GOING FROM THE HILLS to the southern coast reveals a different side of Sri Lanka. The twisting roads overlooking vast tea plantations are replaced by a highway with views of the ocean, its strong waves crashing to the shore. Palm trees line the beaches alternately filled with sleepy villages and hotels. One minute you’re looking at a rural scene where life revolves around fishing and farming, and the next you’re seeing a party spot where foreigners drink beer and bake themselves under the sun.

The southern coast is really about the beaches, and there’s a lot of ocean-related activities here. But the gateway to it all is Galle, a historic city that’s at once both exotic and classic. Sitting near the southernmost coast of Sri Lanka, the city was built by the Dutch in the 17th century. At its center lies the Fort, a series of large walls that were built to keep invaders away. Within these walls are a network of colorful streets that transport you back in time, if you can see past the motorbikes and the cars.

The Galle Fort’s main gate is a relatively recent addition to the wall, having been built by the British in 1873 to handle the increase in traffic to the area.
Benches on the ramparts provide respite to visitors. The Galle Clock Tower on Moon Bastion overlooks the entrance to the fort.
First built by the Portuguese in 1588, the walls of Galle Fort were then fortified by the Dutch starting in 1649.
Many buildings from the Dutch era can still be found standing inside the walls, including the Dutch Reformed Church. Built in 1755, the structure is one of the oldest Protestant churches in the country.
The Amangalla used to be the headquarters of the area’s Dutch commanders. Today it’s a five-star hotel featuring vintage decor from the 19th century.

Galle has a long history, probably dating as far back as the biblical times. Some believe it to be Tarshish, an ancient seaport where King Solomon got gold, silver, ivory, and other valuables. The area also drew traders from Arabia, India and even Southeast Asia due to its strategic location, making the town an important trading hub long before Europeans made their first presence here.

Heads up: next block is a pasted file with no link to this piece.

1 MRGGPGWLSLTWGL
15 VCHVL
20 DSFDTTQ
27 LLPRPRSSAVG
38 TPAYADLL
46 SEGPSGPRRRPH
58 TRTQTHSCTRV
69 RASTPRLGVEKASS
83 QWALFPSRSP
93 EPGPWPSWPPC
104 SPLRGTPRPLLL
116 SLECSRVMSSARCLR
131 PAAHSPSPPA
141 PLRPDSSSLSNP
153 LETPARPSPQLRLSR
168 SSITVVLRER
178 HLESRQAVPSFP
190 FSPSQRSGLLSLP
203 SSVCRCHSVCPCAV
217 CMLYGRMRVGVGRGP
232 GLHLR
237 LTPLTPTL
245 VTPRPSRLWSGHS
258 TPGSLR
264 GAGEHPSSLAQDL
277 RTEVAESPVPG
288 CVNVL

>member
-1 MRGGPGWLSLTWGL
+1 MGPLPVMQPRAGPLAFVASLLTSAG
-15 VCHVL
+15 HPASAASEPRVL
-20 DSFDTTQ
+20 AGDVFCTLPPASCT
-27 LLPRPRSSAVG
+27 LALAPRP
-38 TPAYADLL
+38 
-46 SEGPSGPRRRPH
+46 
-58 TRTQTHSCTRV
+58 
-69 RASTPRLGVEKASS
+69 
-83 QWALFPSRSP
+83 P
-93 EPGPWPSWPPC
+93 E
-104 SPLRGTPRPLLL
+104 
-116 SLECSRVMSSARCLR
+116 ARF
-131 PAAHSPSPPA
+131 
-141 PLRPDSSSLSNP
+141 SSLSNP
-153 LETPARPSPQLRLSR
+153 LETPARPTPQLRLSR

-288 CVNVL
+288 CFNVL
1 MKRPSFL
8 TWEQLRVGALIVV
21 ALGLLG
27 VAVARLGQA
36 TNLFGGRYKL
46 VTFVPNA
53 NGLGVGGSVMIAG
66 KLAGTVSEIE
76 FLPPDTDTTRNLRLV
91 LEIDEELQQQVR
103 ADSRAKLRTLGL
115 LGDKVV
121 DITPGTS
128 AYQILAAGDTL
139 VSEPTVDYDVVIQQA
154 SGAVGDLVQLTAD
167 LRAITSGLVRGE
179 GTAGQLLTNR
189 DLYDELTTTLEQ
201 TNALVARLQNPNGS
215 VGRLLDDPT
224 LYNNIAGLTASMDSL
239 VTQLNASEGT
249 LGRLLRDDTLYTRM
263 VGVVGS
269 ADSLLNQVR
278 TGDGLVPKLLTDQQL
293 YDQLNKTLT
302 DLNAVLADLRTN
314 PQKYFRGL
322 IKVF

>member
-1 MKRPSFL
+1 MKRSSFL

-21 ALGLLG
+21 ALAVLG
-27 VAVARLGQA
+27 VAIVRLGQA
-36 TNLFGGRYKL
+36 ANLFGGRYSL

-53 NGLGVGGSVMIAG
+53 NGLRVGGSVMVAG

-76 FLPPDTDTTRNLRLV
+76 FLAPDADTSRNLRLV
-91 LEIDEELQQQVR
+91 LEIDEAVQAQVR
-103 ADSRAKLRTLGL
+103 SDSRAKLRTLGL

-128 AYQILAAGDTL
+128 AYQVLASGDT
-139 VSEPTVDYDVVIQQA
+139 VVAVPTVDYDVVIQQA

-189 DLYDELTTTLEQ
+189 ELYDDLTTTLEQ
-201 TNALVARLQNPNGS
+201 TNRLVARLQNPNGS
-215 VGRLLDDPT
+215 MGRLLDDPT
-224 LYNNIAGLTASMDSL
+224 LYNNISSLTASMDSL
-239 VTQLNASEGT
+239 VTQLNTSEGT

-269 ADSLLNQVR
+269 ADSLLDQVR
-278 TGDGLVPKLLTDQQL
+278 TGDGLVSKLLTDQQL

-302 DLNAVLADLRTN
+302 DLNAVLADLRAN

The Portuguese arrived in 1502 and erected a series of fortifications around the port. But the Dutch wrested control in 1640, and improved upon these walls, creating the fort as it mostly looks like today. Following the Napoleonic Wars, the Dutch ceded Ceylon to the British in 1796. The British then initially kept Galle as Ceylon’s principal harbor but later moved most of the trade in Colombo.

Walking the colorful streets lined with restaurants, bars, and shops is one of Galle’s pleasures.
A souvenir shop evokes a Caribbean feel.
Galle’s Old Dutch Hospital was originally built as a hospital for Dutch officers and their staff. The building has since then been used as a shopping and dining district.
The lighthouse at the southeastern end of the Galle Fort stands on top of the Utrecht Bastion.
The Flag Rock was once a Portuguese bastion used to warn ships of the bay’s rocks.
Healthy wraps and other guilt-free, if wallet-heavy, fare are served at Calorie Counter, a relatively new restaurant in Galle.

With much of the economy centered in Colombo, the city declined in importance following the country’s independence. Even UNESCO’s World Heritage status in 1988 did not do much to revive the city’s stagnation early on. However, in the past decade, as Sri Lanka opened up to tourism and the civil war becomes more and more a memory, Galle has seen a resurgence. Efforts both by the government and private citizens (including some foreigners) has transformed what was once an economic backwater into a cosmopolitan townscape.

The atmospheric lanes are lined with imposing churches and other remnants of the colonial era. And even in the dead of the heat, there’s a sense of an island life here that’s far removed from the rush just outside the walls. You have to blink twice to make sure you haven’t been teleported to some Caribbean island.

Advertisements

2 thoughts

    1. Actually that’s what we thought before we’ve been there, parang Intramuros, based on pictures and YouTube videos. But once you’re there, it feels more like a Caribbean island, maybe like Cuba or a Dutch territory. And the ocean is less polluted, you can actually swim if not for the rocks 😀

Leave a Reply

Fill in your details below or click an icon to log in:

WordPress.com Logo

You are commenting using your WordPress.com account. Log Out / Change )

Twitter picture

You are commenting using your Twitter account. Log Out / Change )

Facebook photo

You are commenting using your Facebook account. Log Out / Change )

Google+ photo

You are commenting using your Google+ account. Log Out / Change )

Connecting to %s